Despite its shortcomings, science is an exemplar of the advantages of an open knowledge system. The keys to science’s dynamism seem to be publication of research findings and the incentive that scientists have to build on these findings, in a system of competition for peer recognition and potential application of results, with ample funding. The existence of multiple publication outlets overcomes, eventually, most problems due to review by anonymous peers. Some of the greatest perceived threats to science come from secrecy and control over knowledge linked to government and corporate vested interests.

Another important open knowledge system is open source software (Moody, 2002). The basic idea is that software is developed through a process of public peer contribution. Typically, an individual or small group writes a first draft of code for a particular purpose, which is made publicly available for comment. Anyone can point out problems or suggest modifications to improve efficiency or eliminate bugs. A core group — which might be an individual — receives these comments and decides what changes to make in the code, and also decides when the code is ready for release.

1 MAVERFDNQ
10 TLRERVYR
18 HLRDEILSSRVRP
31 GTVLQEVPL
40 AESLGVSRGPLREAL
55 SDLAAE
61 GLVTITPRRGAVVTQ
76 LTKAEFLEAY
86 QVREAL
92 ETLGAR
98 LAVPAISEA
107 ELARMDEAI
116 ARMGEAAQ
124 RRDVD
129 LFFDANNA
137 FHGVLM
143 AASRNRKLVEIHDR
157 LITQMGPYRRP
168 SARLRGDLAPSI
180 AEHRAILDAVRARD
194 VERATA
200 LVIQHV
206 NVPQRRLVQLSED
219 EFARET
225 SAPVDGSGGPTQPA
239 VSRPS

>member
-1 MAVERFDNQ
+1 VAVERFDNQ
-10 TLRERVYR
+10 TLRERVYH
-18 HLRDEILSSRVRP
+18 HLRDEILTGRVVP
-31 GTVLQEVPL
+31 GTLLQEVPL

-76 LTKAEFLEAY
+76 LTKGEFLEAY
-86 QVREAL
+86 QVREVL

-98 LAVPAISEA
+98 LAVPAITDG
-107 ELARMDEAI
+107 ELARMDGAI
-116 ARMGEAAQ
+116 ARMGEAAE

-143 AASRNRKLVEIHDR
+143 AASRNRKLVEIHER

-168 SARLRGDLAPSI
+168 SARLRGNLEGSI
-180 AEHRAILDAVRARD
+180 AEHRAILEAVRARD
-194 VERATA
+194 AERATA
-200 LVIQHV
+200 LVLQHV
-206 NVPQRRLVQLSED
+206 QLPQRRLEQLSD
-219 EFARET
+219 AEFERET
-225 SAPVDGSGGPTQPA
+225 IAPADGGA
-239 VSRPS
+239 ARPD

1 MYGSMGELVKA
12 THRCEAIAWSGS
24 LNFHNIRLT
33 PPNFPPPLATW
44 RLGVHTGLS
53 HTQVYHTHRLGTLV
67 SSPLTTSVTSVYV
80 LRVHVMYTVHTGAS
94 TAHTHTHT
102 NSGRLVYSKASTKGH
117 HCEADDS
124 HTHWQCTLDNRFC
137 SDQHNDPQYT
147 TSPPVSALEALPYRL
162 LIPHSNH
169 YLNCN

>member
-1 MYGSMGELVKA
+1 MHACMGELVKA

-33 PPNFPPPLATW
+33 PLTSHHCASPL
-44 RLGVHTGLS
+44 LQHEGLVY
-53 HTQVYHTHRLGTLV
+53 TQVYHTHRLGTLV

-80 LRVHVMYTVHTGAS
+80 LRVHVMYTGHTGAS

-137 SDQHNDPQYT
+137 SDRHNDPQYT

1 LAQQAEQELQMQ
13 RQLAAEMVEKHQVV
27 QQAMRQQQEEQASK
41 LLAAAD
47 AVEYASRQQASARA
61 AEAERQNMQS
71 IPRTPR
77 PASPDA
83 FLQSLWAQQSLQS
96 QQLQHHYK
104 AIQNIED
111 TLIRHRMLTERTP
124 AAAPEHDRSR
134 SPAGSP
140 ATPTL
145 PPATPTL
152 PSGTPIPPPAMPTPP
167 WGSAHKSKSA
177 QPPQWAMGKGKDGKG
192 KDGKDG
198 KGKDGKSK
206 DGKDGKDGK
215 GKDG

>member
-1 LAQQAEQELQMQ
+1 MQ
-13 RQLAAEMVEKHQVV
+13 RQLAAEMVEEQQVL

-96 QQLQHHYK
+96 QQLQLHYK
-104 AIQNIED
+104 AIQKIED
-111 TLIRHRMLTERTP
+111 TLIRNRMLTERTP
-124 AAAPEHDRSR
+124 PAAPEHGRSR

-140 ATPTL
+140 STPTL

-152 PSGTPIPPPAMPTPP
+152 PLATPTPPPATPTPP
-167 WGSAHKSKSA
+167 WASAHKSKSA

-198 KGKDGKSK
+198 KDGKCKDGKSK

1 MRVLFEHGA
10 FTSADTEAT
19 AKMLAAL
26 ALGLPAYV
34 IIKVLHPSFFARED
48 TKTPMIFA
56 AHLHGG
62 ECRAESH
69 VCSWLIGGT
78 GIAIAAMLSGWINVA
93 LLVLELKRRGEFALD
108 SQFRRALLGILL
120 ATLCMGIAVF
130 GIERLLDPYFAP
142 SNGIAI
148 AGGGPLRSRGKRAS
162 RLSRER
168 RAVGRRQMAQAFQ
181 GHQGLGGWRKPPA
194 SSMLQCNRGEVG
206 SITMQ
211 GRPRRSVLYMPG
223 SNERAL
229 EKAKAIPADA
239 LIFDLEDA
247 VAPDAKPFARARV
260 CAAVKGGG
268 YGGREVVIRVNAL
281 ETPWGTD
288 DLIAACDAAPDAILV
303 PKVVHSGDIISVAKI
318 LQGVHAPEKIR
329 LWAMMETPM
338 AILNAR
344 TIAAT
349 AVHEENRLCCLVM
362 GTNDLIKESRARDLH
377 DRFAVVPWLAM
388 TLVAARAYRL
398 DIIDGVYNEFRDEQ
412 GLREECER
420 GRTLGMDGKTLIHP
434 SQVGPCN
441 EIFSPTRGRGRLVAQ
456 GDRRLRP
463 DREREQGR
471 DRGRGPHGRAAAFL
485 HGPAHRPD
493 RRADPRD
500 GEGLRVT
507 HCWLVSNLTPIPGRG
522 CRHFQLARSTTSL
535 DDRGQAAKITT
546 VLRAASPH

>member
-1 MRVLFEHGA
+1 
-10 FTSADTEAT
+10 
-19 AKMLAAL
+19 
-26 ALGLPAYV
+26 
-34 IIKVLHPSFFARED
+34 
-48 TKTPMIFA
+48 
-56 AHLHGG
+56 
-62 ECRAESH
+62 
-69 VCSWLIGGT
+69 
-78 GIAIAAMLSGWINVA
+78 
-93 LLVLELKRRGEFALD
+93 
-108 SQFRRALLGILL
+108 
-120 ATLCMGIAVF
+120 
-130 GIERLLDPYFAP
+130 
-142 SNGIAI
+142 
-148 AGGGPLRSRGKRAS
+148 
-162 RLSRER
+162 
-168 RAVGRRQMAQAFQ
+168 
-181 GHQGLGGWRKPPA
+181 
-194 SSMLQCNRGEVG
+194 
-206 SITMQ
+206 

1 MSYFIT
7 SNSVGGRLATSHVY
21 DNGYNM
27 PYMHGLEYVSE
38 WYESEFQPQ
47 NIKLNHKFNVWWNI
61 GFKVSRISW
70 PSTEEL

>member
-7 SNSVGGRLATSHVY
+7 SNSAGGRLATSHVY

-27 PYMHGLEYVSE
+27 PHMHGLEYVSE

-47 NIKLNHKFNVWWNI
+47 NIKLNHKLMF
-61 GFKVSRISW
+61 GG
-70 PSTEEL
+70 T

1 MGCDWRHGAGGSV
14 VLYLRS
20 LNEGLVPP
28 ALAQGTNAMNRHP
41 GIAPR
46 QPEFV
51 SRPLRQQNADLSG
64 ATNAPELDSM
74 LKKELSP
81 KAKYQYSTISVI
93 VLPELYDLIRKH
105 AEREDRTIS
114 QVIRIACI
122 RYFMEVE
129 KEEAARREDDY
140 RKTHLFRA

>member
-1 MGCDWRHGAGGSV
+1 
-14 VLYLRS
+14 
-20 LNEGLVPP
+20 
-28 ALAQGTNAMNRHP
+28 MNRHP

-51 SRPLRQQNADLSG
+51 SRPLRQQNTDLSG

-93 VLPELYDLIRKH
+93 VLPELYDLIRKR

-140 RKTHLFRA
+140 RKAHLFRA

Some open source software is released under a GNU licence, which makes it publicly available but prevents anyone from copyrighting it. The licence allows others to make modifications to the software, thus enabling a process of continual improvement as well as tailoring versions for specific purposes. The most well–known open source software is the operating system Linux, which is widely used and admired for its stability.